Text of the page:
THE COSTS OF TREATING NON-FATAL GUNSHOT WOUNDS – HAVING THE CONVERSATION


How do you begin a difficult conversation with your client especially when it comes to matters of violence and other factors that generally scare us? The short answer is that you need to start the conversation, while being careful not to frighten your clients into doing nothing.


Take for example the fact that, an average of 20 people are killed in gun-related incidents each day in South Africa and billions of Rands are spent every year in public hospitals to treat patients who suffer from gunshot wounds, according to a study published by the South African Medical Journal. Similarly, a global study called ‘Gun Violence, Disability and Recovery’ found that between 16 - 18 people survive a gun-shot incident per day in South Africa.

While it is never pleasant to think about these types of situations, gun related crimes are a reality and it is imperative that South Africans ensure they can afford the necessary costs to recover from a non-fatal gunshot wound.

When it comes to gun violence, homicide generally receives most of the attention. We seem to forget is that the majority of people who are shot, survive. As a result, the post-traumatic impact, the long road to recovery and the associated costs are often overlooked when it comes to gunshot survivors.

It costs approximately R25 000 per patient to treat a single gunshot wound at a public hospital. This cost can go as high as R700 000 per patient, depending on the degree of treatment that is required.

As a result, it is important for everyone to have appropriate insurance cover as gunshot wounds are a major contributor to spinal cord injuries and can have long term financial implications, especially for the uninsured.

The other implications associated with treating and recovering from gunshot wounds below:

  • Taking time off work, the average being 10 days, for hospital admission and, depending on the depth and location of the wound, the patient could still be booked off for a long time thereafter;
  • Re-admission because the treatment may be staggered;
  • Surgery costs, especially considering that some practitioners may charge more than the standard medical aid rate, so there could be a shortfall;
  • Rehabilitation, such as physiotherapy and/or occupational therapy;
  • Loss of quality of life or productivity;
  • Treatment for stress related disorders, such as counselling for Post-Traumatic Stress Disorder (PTSD) and its debilitating effects; and/or
  • Pain management, which could very well be long term.

When we think of gunshot wounds, it’s easier to think of just the open wound, and not consider the immense invisible, internal damage, associated with it.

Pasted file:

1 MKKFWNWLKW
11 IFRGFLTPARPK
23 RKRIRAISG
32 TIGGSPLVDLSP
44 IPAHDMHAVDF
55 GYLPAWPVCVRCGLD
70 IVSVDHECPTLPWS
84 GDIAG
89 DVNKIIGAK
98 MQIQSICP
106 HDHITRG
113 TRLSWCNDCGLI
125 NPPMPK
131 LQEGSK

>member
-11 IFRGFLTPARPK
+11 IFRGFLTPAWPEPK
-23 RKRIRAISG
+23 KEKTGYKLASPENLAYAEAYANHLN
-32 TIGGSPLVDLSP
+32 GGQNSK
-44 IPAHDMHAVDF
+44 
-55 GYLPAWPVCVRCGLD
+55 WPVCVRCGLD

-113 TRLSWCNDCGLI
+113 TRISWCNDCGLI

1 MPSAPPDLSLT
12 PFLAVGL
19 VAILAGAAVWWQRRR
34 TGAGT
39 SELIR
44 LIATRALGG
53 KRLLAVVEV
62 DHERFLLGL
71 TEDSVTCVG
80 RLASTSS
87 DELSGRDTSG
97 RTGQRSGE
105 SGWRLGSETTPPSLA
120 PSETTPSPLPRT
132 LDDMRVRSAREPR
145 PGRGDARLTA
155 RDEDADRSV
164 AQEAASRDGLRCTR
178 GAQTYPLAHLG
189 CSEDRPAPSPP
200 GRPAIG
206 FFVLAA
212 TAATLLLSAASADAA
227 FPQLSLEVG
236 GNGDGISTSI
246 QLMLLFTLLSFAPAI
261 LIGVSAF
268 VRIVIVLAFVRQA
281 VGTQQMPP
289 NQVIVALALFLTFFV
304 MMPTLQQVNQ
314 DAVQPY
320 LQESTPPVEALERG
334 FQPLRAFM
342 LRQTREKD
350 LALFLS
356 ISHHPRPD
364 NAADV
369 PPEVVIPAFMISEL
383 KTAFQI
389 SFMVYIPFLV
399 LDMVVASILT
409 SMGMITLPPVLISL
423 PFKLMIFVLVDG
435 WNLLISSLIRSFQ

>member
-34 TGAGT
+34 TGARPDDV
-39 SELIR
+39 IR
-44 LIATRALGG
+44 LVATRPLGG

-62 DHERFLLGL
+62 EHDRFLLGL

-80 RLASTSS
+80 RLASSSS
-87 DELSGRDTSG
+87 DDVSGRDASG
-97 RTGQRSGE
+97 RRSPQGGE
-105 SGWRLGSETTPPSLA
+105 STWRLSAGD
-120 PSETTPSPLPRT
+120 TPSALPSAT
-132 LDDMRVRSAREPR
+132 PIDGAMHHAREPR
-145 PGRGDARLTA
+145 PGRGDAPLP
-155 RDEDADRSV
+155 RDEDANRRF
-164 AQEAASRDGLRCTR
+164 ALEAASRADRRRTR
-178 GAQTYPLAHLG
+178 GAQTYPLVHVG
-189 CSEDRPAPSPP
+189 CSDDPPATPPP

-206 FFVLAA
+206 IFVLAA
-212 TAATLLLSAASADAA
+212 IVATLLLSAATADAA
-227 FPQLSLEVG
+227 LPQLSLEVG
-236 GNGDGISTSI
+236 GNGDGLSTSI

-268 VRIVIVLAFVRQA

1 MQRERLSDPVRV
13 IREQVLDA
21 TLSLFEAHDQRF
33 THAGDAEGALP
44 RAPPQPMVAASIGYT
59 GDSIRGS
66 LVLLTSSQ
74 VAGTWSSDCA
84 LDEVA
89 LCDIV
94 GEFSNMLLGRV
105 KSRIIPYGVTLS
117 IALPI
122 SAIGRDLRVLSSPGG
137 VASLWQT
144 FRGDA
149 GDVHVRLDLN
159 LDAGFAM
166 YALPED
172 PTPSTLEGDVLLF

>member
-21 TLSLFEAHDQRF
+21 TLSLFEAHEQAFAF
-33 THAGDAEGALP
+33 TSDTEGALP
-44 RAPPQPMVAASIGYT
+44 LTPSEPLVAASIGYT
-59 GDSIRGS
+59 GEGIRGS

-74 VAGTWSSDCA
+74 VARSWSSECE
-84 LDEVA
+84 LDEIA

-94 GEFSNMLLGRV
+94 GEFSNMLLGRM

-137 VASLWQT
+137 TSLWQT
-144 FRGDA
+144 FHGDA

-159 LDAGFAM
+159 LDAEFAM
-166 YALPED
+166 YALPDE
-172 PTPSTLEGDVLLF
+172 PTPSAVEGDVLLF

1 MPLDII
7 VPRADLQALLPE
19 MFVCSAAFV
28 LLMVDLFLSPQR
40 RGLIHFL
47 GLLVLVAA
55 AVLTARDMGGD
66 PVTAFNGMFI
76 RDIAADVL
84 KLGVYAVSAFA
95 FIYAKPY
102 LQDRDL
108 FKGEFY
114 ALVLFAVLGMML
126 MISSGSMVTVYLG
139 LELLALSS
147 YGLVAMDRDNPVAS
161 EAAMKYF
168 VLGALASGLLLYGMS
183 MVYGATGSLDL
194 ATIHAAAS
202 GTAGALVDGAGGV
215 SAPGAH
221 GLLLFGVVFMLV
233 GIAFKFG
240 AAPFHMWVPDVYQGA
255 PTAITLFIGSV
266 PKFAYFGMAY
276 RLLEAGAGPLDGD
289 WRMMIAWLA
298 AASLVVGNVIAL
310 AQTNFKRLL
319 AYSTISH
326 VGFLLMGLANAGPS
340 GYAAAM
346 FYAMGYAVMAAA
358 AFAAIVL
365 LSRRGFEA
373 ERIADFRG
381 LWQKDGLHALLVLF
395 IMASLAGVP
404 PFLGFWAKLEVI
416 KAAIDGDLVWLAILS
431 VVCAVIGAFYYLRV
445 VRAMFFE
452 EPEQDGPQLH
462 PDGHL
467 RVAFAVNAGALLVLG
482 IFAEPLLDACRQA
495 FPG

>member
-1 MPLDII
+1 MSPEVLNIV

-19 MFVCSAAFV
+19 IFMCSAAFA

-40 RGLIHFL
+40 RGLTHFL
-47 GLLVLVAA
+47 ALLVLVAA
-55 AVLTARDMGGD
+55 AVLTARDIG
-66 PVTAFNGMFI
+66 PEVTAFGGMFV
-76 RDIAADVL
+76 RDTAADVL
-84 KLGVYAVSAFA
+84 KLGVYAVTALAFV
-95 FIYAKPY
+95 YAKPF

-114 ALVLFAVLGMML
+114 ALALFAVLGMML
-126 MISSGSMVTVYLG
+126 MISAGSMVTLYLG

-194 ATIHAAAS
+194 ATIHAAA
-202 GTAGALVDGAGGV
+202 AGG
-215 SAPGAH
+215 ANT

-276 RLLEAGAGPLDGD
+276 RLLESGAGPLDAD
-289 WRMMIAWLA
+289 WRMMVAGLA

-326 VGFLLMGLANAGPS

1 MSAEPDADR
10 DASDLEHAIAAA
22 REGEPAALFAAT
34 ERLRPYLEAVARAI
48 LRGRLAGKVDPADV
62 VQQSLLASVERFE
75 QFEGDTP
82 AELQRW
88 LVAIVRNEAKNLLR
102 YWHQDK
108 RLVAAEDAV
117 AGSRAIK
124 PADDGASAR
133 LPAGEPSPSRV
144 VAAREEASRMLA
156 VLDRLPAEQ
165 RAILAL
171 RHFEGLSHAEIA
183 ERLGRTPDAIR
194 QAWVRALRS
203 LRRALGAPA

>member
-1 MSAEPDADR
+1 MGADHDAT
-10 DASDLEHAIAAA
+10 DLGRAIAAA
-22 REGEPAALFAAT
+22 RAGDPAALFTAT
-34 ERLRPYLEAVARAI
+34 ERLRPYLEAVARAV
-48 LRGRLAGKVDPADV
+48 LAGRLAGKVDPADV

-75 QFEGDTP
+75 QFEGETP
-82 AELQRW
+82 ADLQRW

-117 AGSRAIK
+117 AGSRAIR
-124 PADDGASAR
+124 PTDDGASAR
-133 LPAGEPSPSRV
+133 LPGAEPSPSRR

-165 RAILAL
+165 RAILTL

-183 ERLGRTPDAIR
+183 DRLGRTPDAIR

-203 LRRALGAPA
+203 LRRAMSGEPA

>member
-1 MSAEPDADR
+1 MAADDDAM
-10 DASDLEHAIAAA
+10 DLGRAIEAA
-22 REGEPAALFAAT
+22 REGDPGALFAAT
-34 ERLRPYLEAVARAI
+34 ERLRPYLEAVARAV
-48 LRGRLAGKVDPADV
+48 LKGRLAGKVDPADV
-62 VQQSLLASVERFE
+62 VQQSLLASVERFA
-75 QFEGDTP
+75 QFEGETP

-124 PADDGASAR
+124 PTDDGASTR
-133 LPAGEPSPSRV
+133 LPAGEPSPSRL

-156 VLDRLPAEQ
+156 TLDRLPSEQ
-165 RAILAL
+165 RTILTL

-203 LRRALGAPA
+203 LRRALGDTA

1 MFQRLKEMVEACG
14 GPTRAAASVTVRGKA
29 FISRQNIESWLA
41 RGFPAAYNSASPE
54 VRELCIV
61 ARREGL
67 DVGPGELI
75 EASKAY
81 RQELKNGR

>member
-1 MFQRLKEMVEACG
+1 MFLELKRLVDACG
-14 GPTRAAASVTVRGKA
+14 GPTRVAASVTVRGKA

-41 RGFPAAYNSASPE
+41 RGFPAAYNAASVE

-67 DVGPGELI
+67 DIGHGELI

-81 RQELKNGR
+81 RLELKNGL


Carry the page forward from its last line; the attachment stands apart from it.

People involved in threatening or violent incidents can suffer adverse reactions to these traumatic events, where they will then need the support of their family, friends, colleagues and perhaps even professional counselling. With the appropriate insurance cover in place, individuals can have the peace of mind that should they survive a gun-shot incident, they will be able to obtain the appropriate treatment and take the necessary time off to recover.

Some of the types of cover consumers should consider to ensure their finances are protected and they can recover in the unfortunate event of a gunshot wound include:

  • Income Protection, which will pay the patient their salary if they are booked off or unable to perform their usual occupation as a result of the gunshot wound;
  • Critical Illness Cover, to cover penetrating gunshot wounds, spinal cord injuries, paralysis, head trauma, etc.
  • Disability Cover, in the unfortunate event that the gunshot wound permanently disables them. This will also cover costs to adjust their lifestyle, such as making their home or car wheelchair friendly, as well as provide a source of income, depending on the terms and conditions of their policy.

By having the above types of cover in place, the survivor’s income and financial wellbeing will remain protected, which will greatly assist them along their road to recovery without the additional stress of financial worries. It is imperative that as a financial adviser, you take the initiative in being proactive about helping your clients to be prepared for life’s unforeseen realities.

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